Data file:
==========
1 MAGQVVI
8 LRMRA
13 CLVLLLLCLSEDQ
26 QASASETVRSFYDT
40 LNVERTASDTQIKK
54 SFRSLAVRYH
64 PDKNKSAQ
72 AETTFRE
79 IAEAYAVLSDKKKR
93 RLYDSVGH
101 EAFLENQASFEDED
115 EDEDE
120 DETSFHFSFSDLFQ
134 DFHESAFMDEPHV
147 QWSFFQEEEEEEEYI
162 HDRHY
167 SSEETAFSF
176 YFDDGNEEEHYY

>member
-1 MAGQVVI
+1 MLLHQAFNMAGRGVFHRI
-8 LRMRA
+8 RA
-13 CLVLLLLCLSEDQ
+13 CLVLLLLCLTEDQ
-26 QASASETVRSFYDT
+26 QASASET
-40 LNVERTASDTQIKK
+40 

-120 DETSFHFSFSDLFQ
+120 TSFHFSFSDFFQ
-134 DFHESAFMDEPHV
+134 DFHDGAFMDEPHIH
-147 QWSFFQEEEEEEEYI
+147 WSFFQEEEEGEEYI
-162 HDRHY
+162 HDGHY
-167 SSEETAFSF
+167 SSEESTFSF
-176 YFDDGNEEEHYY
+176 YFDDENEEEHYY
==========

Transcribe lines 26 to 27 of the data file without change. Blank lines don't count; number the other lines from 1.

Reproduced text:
-26 QASASETVRSFYDT
+26 QASASET